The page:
Auto Parts Keyword List for SEO
Are you trying to compile an auto parts keyword list for your SEO? As you may know, we recommend using our EAST acronym and Google’s E-A-T to optimize web pages.
Auto parts keywords for your #SEO: get your #autoparts website ranked higher with these tips Click To TweetStill, it’s important to know how auto parts keywords play a role. We do extensive testing and experimenting on what works best for SEO. We also do our own case studies on consumer search patterns and analysis of keywords. Here are some of our best SEO strategies to build out your own auto parts keyword list.
Tips on building your auto parts keyword list:
- The Road to Purchase is sometimes non-linear. You need to be visible for different types of search keywords along the Road to Purchase
- Your auto parts SEO strategy should include analyzing click through rate (CTR) vs. organic ranking
- There’s a gold mine of auto parts keywords data waiting for you in your Google Search Console account
- Get organized and create a list of search topics
Any auto parts marketing strategy should include an analytical look at keyword search terms. It’s not easy to do and it’s not a set-it-and-forget-it activity. To be really effective, you have to work on SEO every day.
Look for auto parts keywords with high click through rates
You probably already know web pages that rank higher have better click through rates (CTRs). But, do you know how much better?
Our analysis of CTR vs. ranking echos many other SEO studies, like this one, but we don’t know of a more comprehensive study done specifically on auto parts SEO keywords.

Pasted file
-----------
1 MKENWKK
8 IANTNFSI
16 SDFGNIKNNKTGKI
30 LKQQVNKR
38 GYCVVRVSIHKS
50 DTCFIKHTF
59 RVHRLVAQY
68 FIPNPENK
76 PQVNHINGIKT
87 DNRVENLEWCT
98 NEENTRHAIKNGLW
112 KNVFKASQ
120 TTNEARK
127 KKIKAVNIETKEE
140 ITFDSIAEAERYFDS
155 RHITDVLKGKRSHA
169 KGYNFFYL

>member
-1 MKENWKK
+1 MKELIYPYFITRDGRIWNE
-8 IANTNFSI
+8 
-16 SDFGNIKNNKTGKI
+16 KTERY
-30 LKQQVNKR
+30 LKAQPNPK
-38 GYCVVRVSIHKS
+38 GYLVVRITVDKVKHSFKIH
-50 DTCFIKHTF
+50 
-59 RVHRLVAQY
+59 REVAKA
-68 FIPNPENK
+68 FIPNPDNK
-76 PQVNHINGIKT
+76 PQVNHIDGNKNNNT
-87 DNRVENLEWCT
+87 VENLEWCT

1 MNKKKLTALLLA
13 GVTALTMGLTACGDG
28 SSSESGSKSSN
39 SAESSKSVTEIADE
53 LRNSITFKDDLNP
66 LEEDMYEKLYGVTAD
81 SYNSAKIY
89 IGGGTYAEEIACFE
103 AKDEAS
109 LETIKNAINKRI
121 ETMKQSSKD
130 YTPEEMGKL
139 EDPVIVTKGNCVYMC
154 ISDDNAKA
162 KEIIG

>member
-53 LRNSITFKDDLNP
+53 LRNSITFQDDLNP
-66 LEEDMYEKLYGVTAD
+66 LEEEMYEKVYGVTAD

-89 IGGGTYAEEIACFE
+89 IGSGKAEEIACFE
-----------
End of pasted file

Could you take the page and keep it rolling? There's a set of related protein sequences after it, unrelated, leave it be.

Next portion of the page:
For this case study, we analyzed over 7,000 auto parts keywords for their rankings on Google and compared their CTR.
We found the #1 ranked keywords had a 310% higher click through rate than words that were ranked at #10.
Automotive keywords ranked at #1 have an average CTR of 20.5% but keywords ranked #10 only had an average 5% CTR.
#autoparts keywords ranked #1 have an average click through rate of 20.5%, from a @HedgesCompany study of over 7,000 keywords. Click To Tweet There’s a quick drop-off in click through rate from #1 to #2, where the second-ranked keywords have a 16% CTR.
Just going from the second organic position to #1 can improve your CTR an average of 28%. That’s pretty amazing!
Don’t forget automotive tech terms in your auto parts keyword list
We also looked at automotive parts technical searches and their organic rankings vs. CTR.
What we found was a little surprising.
Technical auto parts searches are terms like “how do I…“, “what does a…“, or searches for specific tech information like a wheel bolt circle diameter or engine firing order.
These can be search terms like “How do I change spark plugs in a 2017 Mustang?” or “What does a reverse rotation turbocharger do?”
The benefit of ranking #1 for technical auto parts searches has an even stronger relationship to CTR. Technical automotive search terms with a #1 ranking had an average click through rate of 24%, even higher than the example in the first graph above.
Technical automotive search terms that were ranked #1 had a 585% higher CTR than technical search terms ranked #10.
This is an important strategy: Include automotive technical search terms in your auto parts keyword list.
Look at your Google Search Console keywords
To first understand what’s working or not working on your own website, and within your current auto parts SEO strategy, it helps to dig into Google Search Console. All your current, relevant auto parts keywords are in there.
If you haven’t looked at Google Search Console for a few years, you may be surprised with the new version waiting for you.
(If you haven’t seen the new Search Console yet we recommend you check it out and here’s a good source of information on the new platform.)
Here are some quick tips to get the most out of your own keyword data. It’s just sitting there, waiting for you to download it.
Log into your Search Console account and you’ll see a page like the one at the right.
Navigating the new Google Search Console to find your keywords